A man offered me a set of eleven weights, not all them equal, each an integer number of pounds, which he said had the following property: if you removed any of the eleven weights, the other ten could form two five weights sets that balanced each other. Is this possible?
And if the weights didn't weigh an integer number of pounds each?
If all the weights are even, then a different solution can be obtained by dividing each by two. This process can be continued until at least one is odd. But if one is odd, all must be odd, so that what's left is an even number regardless of whether an odd or an even was taken.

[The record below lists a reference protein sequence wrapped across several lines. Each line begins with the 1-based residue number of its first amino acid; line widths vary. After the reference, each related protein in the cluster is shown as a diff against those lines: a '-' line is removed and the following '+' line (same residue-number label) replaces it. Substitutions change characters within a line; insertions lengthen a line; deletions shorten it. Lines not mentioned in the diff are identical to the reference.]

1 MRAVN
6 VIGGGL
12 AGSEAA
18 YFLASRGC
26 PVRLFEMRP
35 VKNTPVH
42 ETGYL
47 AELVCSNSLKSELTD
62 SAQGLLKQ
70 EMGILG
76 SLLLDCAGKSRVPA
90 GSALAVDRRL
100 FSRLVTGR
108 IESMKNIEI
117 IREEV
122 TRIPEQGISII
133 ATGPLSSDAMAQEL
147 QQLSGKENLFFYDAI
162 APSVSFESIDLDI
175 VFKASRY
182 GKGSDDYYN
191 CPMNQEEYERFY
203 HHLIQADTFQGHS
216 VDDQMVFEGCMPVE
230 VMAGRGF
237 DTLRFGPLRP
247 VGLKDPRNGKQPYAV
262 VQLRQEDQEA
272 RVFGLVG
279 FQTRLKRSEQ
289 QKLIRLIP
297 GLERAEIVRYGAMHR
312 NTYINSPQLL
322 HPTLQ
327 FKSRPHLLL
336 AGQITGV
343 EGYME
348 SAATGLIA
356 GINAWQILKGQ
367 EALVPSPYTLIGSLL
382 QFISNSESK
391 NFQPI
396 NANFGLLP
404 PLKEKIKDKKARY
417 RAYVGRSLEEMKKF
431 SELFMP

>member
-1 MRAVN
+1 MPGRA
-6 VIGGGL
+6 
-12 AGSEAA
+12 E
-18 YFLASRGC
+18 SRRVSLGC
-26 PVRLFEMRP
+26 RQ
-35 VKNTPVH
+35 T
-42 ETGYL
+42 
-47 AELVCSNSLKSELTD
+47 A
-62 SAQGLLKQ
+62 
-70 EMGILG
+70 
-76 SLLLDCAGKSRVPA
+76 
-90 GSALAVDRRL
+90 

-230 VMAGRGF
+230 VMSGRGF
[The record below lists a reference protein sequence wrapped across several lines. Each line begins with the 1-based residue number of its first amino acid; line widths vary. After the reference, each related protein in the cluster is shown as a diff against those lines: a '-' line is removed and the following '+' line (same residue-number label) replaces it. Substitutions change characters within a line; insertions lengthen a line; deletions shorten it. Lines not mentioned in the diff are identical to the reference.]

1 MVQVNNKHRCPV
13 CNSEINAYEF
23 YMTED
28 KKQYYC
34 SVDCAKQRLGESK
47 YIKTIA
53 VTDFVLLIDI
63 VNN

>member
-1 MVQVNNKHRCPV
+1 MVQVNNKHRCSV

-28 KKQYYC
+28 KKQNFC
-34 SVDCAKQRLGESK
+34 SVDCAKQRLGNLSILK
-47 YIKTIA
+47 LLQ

A set that works is 1,1,1,3,3,5,5,7,7,9,9.
These add up to 51.
If a 1 is removed, then 25 is half the remaining 50, and 25 can be formed from 9+9+7.
If a 3 is removed, then 24 is half the remaining 48, and 24 can be formed from 5+5+7+7.
If a 5 is removed, then 23 is half the remaining 46, and 23 can be formed from 9+9+5.
If a 7 is removed, then 22 is half the remaining 44, and 22 can be formed from 9+9+3+1.
If a 9 is removed, then 21 is half the remaining 42, and 21 can be formed from 9+7+5.
For part 2 just divide each weight by 2.

Posted by Charlie
on 20050627 18:46:19